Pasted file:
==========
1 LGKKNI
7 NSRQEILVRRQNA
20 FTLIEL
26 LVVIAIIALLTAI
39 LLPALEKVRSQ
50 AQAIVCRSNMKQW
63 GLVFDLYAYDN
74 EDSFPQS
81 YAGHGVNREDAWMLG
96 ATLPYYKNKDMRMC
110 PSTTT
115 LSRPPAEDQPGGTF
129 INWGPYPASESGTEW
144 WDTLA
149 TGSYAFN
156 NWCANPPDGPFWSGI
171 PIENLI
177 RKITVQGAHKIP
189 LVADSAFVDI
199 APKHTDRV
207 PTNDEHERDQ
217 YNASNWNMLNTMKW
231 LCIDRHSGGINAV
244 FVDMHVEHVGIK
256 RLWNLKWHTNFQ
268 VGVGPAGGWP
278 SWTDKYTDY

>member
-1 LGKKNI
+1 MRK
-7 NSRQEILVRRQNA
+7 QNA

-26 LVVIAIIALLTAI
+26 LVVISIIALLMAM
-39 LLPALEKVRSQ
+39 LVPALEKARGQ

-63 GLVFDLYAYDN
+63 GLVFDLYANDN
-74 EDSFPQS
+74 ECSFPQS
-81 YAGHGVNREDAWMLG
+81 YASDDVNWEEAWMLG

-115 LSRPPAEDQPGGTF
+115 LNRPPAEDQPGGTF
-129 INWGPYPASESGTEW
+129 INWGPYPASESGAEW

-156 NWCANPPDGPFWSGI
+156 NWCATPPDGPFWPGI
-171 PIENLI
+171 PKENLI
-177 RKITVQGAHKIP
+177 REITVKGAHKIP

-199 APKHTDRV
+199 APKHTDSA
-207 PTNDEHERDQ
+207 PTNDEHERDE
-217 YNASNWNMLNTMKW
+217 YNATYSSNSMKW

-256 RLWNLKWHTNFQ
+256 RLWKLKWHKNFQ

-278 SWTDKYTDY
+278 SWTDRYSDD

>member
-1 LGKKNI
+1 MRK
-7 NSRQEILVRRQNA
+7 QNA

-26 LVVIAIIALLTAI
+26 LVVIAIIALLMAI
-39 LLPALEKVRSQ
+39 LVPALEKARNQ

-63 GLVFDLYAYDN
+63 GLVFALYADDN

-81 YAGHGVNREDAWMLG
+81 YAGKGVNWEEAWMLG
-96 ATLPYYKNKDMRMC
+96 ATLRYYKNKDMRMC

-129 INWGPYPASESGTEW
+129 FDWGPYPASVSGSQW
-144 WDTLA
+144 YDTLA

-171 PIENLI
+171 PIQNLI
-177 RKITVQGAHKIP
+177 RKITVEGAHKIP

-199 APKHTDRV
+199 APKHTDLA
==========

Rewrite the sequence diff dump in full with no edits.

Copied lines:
1 LGKKNI
7 NSRQEILVRRQNA
20 FTLIEL
26 LVVIAIIALLTAI
39 LLPALEKVRSQ
50 AQAIVCRSNMKQW
63 GLVFDLYAYDN
74 EDSFPQS
81 YAGHGVNREDAWMLG
96 ATLPYYKNKDMRMC
110 PSTTT
115 LSRPPAEDQPGGTF
129 INWGPYPASESGTEW
144 WDTLA
149 TGSYAFN
156 NWCANPPDGPFWSGI
171 PIENLI
177 RKITVQGAHKIP
189 LVADSAFVDI
199 APKHTDRV
207 PTNDEHERDQ
217 YNASNWNMLNTMKW
231 LCIDRHSGGINAV
244 FVDMHVEHVGIK
256 RLWNLKWHTNFQ
268 VGVGPAGGWP
278 SWTDKYTDY

>member
-1 LGKKNI
+1 MRK
-7 NSRQEILVRRQNA
+7 QNA

-26 LVVIAIIALLTAI
+26 LVVISIIALLMAM
-39 LLPALEKVRSQ
+39 LVPALEKARGQ

-63 GLVFDLYAYDN
+63 GLVFDLYANDN
-74 EDSFPQS
+74 ECSFPQS
-81 YAGHGVNREDAWMLG
+81 YASDDVNWEEAWMLG

-115 LSRPPAEDQPGGTF
+115 LNRPPAEDQPGGTF
-129 INWGPYPASESGTEW
+129 INWGPYPASESGAEW

-156 NWCANPPDGPFWSGI
+156 NWCATPPDGPFWPGI
-171 PIENLI
+171 PKENLI
-177 RKITVQGAHKIP
+177 REITVKGAHKIP

-199 APKHTDRV
+199 APKHTDSA
-207 PTNDEHERDQ
+207 PTNDEHERDE
-217 YNASNWNMLNTMKW
+217 YNATYSSNSMKW

-256 RLWNLKWHTNFQ
+256 RLWKLKWHKNFQ

-278 SWTDKYTDY
+278 SWTDRYSDD

>member
-1 LGKKNI
+1 MRK
-7 NSRQEILVRRQNA
+7 QNA

-26 LVVIAIIALLTAI
+26 LVVIAIIALLMAI
-39 LLPALEKVRSQ
+39 LVPALEKARNQ

-63 GLVFDLYAYDN
+63 GLVFALYADDN

-81 YAGHGVNREDAWMLG
+81 YAGKGVNWEEAWMLG
-96 ATLPYYKNKDMRMC
+96 ATLRYYKNKDMRMC

-129 INWGPYPASESGTEW
+129 FDWGPYPASVSGSQW
-144 WDTLA
+144 YDTLA

-171 PIENLI
+171 PIQNLI
-177 RKITVQGAHKIP
+177 RKITVEGAHKIP

-199 APKHTDRV
+199 APKHTDLA